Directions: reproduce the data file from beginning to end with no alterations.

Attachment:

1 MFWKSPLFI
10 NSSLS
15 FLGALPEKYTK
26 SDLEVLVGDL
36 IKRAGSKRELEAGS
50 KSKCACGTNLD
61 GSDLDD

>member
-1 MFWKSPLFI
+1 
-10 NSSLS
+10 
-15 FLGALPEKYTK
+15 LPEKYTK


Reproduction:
1 MFWKSPLFI
10 NSSLS
15 FLGALPEKYTK
26 SDLEVLVGDL
36 IKRAGSKRELEAGS
50 KSKCACGTNLD
61 GSDLDD

>member
-1 MFWKSPLFI
+1 
-10 NSSLS
+10 
-15 FLGALPEKYTK
+15 LPEKYTK